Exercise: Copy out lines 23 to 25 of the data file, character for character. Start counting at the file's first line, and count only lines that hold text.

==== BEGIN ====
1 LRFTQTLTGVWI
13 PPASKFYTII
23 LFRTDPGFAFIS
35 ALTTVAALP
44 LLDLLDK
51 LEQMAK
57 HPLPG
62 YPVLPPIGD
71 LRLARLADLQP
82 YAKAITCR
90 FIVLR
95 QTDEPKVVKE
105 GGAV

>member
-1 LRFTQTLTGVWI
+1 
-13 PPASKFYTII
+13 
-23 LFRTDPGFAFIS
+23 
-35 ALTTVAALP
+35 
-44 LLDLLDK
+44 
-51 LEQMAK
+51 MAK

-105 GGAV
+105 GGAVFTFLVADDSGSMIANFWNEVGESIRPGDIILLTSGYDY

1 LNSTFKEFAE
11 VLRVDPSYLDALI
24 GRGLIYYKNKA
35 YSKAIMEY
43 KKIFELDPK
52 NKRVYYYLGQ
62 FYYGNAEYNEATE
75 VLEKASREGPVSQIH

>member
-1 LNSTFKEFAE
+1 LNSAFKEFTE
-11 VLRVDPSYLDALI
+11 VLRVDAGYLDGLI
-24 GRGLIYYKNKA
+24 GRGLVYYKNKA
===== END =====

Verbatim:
-44 LLDLLDK
+44 
-51 LEQMAK